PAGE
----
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Southern Historical Society Papers, Volume 26. (ed. Reverend J. William Jones) 8 2 Browse Search
Southern Historical Society Papers, Volume 33. (ed. Reverend J. William Jones) 3 1 Browse Search
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Browsing named entities in Southern Historical Society Papers, Volume 26. (ed. Reverend J. William Jones). You can also browse the collection for Lucius Williams or search for Lucius Williams in all documents.

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Southern Historical Society Papers, Volume 26. (ed. Reverend J. William Jones), War Diary of Capt. Robert Emory Park, Twelfth Alabama Regiment. January 28th, 1863January 27th, 1864. (search)
ure moments. Sergeant Carr came from furlough. He reports Alabamians confident of our ultimate success, and proud of our brigade and regiment. Feb. 25. Private L. Williams came from furlough, and was pained to hear his son had killed a fellow soldier in the 21st Ala. Our soldiers seldom have serious difficulties, but get alongwas killed near me, and his brains scattered upon me. He was a brave, good man. Another shell exploded in my company and wounded Corporal J. H. Eason and private Lucius Williams, while we halted on a hilly woods. We passed the woods and a wheat field, where Private Rogers, our Baptist preacher, had his knee shattered by a minie burloughs at rate of 12 to the 100 men present. Tom Clower and Pierce Ware are the lucky ones. Jan. 22. Forwarded furlough applications for Clower, Ware and L. Williams. Last under General Order No. 1, he having secured a recruit. Privates Kesterson and Chappell left on furlough. Jan. 23. Am officer of the guard, and Colo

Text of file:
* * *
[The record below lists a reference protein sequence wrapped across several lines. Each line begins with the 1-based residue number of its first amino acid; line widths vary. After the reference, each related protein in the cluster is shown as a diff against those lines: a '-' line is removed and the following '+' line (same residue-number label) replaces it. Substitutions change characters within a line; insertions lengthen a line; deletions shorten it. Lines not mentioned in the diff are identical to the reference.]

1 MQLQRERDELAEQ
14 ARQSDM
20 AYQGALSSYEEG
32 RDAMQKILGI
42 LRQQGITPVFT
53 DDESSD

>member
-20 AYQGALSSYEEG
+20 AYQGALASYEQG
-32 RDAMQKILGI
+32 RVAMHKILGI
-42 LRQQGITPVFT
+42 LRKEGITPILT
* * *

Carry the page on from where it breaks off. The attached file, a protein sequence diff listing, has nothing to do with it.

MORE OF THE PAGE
Southern Historical Society Papers, Volume 26. (ed. Reverend J. William Jones), chapter 1.11 (search)
ack through thirty-three years, in the light of all I have seen and read, I do not believe that any country in the world's history, before or since, has produced a braver or nobler set of men than those who constituted the Confederate cavalry. There is, first of all, our own glorious Wheeler, Bedford Forrest, J. E. B. Stuart, Hampton, our own gallant and chivalrous Kelley, our own W. W. Allen, Fitzhugh Lee, Martin, Humes, VanDorn, Robinson, Chalmers, Hagan, Adams, Armstrong, Ashby, Brewer, Williams, John H. Morgan, Basil Duke, Iverson, Brewer, Wade, Clanton, John T. Morgan, Roddy, Buford, Wailes, Prather, our own Tom Brown, Terry and Wharton, Charley Ball and a host of others, good and true men, of whose heroic deeds it would be pleasant to tell you, but time will not permit. I did not mention the name of poor Clay King. He deserves a better fate. Let me tell you one instance showing the gallantry of of this man: At Booneville, Miss., while we were led by General Chalmers, with t
Southern Historical Society Papers, Volume 26. (ed. Reverend J. William Jones), chapter 1.15 (search)
none of the staff were at the table. Stuart asked me to take a small party and find out whether McClellan was fortifying on the Totopotomoy. This was a creek on McClellan's extreme right that emptied into the Pamunkey. That was the very thing I wanted; an opportunity for which I had pined. In a few minutes my horse was saddled. I rode over to the camp of the 1st Virginia and got three men from my old company, who had marched with me from Abingdon the year before—Pendleton, Crockett and Williams. We started off as joyful a party as if we were going to a wedding. When we reached the road leading to the Totopotomoy I learned that there was a flag of truce on that road that day. Not wishing to disturb a peaceful meeting, but not willing to lose a chance for adventure, we determined to move on farther north toward Hanover Courthouse, and explore the region along the Pamunkey. So, making a wide detour to the north the next day, we got down among McClellan's outposts that had never be